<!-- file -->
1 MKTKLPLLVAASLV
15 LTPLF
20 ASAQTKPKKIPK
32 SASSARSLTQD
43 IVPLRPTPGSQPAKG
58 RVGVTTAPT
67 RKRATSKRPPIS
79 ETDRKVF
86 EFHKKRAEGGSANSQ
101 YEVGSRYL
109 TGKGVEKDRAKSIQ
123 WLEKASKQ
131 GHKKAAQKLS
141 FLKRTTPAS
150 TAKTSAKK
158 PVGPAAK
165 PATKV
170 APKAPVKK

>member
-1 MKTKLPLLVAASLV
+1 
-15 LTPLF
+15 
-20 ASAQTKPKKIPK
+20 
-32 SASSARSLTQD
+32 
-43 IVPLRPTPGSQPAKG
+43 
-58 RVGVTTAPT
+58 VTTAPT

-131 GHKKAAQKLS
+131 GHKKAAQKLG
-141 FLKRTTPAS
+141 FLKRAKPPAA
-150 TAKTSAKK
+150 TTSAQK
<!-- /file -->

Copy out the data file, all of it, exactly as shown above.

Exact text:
1 MKTKLPLLVAASLV
15 LTPLF
20 ASAQTKPKKIPK
32 SASSARSLTQD
43 IVPLRPTPGSQPAKG
58 RVGVTTAPT
67 RKRATSKRPPIS
79 ETDRKVF
86 EFHKKRAEGGSANSQ
101 YEVGSRYL
109 TGKGVEKDRAKSIQ
123 WLEKASKQ
131 GHKKAAQKLS
141 FLKRTTPAS
150 TAKTSAKK
158 PVGPAAK
165 PATKV
170 APKAPVKK

>member
-1 MKTKLPLLVAASLV
+1 
-15 LTPLF
+15 
-20 ASAQTKPKKIPK
+20 
-32 SASSARSLTQD
+32 
-43 IVPLRPTPGSQPAKG
+43 
-58 RVGVTTAPT
+58 VTTAPT

-131 GHKKAAQKLS
+131 GHKKAAQKLG
-141 FLKRTTPAS
+141 FLKRAKPPAA
-150 TAKTSAKK
+150 TTSAQK